John Lennon Exposes Shocking Government Harassment Scheme, Claims He’s Being Blackmailed

John Lennon Exposes Shocking Government Harassment Scheme, Claims He’s Being Blackmailed


These revelations reveal the musician's political views and struggle against the US government.

In a remarkable chapter of American history during the turbulent 1970s, the renowned musician and peace activist, John Lennon, found himself in an intense showdown with the United States government.

john lennon

Lennon’s vocal denouncement of President Richard Nixon’s presidency and the ongoing Vietnam War led to an attempted expulsion by the administration—a political drama that stretched over several years and continued beyond Nixon’s term.

Lennon and his partner, artist Yoko Ono, were threatened with deportation proceedings in 1972. The government alleged that Lennon’s 1968 guilty plea for cannabis possession disqualified him from residing legally in the United States. Despite this, Lennon remained resolute, acknowledging the law’s existence but pointing out what he perceived as a political maneuver by Nixon’s administration.

In a 1975 interview with Rolling Stone magazine, Lennon fired back at the system. He compared his own precarious immigration status with individuals of dubious backgrounds, stating, “Sure, the law exists. And so do all the Nazis here and the drug dealers that are not American born and all the killers that are allowed in here. They’re still pretending that they’re doing it on the strict letter of the law.”

john lennon yoko ono richard nixon

The attempt to eject one of the world’s most famous musicians from the country caused public outrage. High-profile artists and supporters rallied behind Lennon and Ono, voicing their solidarity. Unyielding, Lennon enlisted legal assistance, prepared to fight for his right to remain in the United States.

Three years into this contentious battle, Lennon confessed his fear of leaving the country, believing he would be barred from re-entry. Despite the stress and financial burden of the proceedings, he committed to seeing the fight through. “I can last out, without leaving here, another ten years if that’s the way they want to play it. I’ll earn enough to keep paying them,” he vowed, adding, “I’m really getting blackmailed.”

“I’m paying to stay. Paying takes, on one hand, about a half-million dollars, and I’ve hardly worked very hard for that. I mean, that’s with sittin’ on me arse, and I’ve paid a half-million in taxes. So I’m paying them to attack me and keep me busy and harass me, on one hand, while on the other hand, I’ve got to pay me, own lawyers.”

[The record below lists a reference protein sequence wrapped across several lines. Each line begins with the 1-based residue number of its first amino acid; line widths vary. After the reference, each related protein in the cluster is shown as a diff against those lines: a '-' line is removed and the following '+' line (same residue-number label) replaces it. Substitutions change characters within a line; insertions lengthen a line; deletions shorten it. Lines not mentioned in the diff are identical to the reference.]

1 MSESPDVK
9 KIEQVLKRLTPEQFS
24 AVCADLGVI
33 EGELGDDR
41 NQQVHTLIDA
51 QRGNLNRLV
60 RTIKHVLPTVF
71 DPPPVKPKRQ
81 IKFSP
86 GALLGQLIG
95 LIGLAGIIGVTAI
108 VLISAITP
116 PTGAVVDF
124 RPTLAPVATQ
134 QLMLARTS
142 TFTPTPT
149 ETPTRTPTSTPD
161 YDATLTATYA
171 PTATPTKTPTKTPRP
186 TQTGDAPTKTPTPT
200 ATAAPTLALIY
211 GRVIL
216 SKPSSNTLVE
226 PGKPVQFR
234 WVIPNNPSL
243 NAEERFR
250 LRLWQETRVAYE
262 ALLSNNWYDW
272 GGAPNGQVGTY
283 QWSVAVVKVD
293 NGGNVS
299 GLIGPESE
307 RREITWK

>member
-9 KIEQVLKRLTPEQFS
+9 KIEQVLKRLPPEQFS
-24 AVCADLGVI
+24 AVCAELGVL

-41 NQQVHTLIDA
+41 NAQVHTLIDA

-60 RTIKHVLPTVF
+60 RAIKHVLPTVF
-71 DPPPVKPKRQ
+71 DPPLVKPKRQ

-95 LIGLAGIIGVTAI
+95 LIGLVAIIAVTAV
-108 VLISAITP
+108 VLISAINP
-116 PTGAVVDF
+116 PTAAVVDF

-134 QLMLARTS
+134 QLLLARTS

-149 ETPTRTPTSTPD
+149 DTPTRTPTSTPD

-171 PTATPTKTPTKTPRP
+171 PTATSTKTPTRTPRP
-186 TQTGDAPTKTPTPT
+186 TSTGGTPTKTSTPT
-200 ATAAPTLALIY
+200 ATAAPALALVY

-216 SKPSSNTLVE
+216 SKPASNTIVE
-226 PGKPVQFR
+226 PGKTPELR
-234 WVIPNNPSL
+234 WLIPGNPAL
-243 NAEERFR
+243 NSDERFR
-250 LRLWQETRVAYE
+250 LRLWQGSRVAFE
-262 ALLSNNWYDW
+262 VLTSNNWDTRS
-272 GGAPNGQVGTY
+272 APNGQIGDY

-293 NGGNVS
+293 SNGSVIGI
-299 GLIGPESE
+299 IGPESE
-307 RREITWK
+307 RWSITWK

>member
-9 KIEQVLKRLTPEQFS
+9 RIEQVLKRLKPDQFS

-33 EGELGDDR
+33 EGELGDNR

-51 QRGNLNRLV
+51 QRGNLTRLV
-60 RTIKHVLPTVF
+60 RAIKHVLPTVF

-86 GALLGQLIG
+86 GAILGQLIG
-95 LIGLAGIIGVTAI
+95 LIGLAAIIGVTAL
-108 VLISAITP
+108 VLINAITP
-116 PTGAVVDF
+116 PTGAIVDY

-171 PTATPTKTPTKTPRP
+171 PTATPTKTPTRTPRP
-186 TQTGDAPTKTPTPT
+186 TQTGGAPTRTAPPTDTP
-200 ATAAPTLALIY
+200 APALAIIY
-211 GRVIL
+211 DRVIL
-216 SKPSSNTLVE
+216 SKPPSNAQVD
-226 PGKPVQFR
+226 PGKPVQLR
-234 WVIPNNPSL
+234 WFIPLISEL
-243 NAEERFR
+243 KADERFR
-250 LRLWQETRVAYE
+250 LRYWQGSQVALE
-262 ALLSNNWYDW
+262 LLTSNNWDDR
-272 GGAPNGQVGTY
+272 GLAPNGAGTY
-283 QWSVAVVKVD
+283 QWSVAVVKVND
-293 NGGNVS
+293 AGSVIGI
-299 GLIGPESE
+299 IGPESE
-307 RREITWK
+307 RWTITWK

Lennon dispelled the notion that his desire to remain was driven by financial gain, pointing out that his music would draw revenue wherever he resided. He argued that his presence in the US wasn’t about “to make the American dollars” but instead because he saw America as home. He also argued that his work and the commerce it generated benefited the American economy by providing jobs and paying taxes.

john lennon yoko ono

However, the financial and emotional toll of the lengthy legal dispute wore heavily on Lennon. He felt cornered in a situation where everyone appeared to win but him. The celebrated writer Terry Southern suggested a bittersweet take on Lennon’s predicament, stating that conservatives were satisfied with the ongoing proceedings against Lennon. At the same time, liberals were content that he hadn’t been ousted. “So everybody’s happy! Except you!” he reportedly quipped.

After several years of struggle, the legal saga ended in October 1975 when a federal judge ruled in favor of Lennon. His statement of defiance to the ordeal proved true: “There’s no way they’re gonna get me out. No way. They’re not gonna drag me in chains, right? So I’m just gonna have to keep paying. It’s bloody ridiculous. It’s just … beyond belief.”

Lennon’s fight for residency resonated beyond his case. His resistance highlighted the complexities of immigration law and the possible exploitation of such laws for political ends. His story remains a poignant reminder of the intersection between popular culture, personal freedom, and political power.

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